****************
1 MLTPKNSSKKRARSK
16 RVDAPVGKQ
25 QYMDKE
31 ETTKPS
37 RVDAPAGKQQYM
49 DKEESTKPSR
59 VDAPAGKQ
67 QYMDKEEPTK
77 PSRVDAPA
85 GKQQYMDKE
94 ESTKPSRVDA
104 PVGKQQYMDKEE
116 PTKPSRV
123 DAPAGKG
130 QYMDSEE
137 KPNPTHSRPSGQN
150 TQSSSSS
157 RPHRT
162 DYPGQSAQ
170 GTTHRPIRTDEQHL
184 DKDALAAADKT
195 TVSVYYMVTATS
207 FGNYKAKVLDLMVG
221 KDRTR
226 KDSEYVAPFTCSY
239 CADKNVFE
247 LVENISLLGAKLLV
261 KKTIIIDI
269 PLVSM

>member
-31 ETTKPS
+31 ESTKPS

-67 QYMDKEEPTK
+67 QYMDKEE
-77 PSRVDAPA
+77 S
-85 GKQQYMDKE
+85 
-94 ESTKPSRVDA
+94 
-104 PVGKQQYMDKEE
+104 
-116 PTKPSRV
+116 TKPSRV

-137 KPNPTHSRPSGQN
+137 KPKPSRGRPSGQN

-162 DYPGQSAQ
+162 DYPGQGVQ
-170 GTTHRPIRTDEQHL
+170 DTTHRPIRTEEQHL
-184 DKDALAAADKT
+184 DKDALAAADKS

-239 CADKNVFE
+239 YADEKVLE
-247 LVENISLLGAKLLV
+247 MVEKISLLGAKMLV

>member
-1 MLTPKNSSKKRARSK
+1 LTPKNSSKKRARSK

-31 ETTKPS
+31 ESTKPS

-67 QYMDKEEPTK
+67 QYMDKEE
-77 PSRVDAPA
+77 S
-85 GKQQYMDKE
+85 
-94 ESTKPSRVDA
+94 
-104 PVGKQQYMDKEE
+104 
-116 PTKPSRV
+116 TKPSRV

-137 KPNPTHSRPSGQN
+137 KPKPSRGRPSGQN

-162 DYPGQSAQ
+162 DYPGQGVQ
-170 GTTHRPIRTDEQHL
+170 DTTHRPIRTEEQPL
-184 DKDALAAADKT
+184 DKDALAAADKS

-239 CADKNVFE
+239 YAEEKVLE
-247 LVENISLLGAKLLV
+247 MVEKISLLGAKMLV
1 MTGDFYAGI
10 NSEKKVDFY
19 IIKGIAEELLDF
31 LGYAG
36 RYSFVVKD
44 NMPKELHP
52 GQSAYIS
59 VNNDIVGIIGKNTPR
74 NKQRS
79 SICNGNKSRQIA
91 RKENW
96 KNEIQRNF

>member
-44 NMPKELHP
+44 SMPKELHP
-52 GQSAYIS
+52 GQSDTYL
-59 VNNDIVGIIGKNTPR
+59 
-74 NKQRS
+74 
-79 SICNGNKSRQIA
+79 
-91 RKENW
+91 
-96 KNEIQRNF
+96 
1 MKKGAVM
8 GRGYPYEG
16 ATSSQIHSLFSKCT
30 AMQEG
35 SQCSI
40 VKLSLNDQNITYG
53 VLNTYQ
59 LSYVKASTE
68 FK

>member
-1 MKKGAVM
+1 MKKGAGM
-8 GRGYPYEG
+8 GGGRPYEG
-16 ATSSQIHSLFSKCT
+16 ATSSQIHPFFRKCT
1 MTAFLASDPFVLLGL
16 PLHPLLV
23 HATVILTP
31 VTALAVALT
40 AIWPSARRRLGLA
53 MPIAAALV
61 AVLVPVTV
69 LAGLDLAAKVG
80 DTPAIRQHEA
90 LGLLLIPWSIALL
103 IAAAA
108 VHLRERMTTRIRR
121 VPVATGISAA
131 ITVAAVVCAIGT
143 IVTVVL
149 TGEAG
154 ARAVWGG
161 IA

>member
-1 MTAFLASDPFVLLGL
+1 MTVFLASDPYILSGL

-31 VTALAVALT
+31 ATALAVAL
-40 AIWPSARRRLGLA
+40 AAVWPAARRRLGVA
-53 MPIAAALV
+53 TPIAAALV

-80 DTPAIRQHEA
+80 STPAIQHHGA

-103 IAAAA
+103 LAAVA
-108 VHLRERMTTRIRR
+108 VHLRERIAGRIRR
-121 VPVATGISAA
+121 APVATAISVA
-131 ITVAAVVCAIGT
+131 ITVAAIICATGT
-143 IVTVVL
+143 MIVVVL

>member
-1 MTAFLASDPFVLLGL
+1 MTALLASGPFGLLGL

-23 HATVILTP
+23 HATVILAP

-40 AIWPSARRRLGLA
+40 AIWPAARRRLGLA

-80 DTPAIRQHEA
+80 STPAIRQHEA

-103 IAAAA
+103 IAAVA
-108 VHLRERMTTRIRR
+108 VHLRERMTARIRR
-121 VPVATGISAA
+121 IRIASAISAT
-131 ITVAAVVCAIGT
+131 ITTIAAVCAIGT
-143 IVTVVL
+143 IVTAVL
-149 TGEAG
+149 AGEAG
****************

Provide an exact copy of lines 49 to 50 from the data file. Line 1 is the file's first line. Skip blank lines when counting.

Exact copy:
-170 GTTHRPIRTDEQHL
+170 DTTHRPIRTEEQHL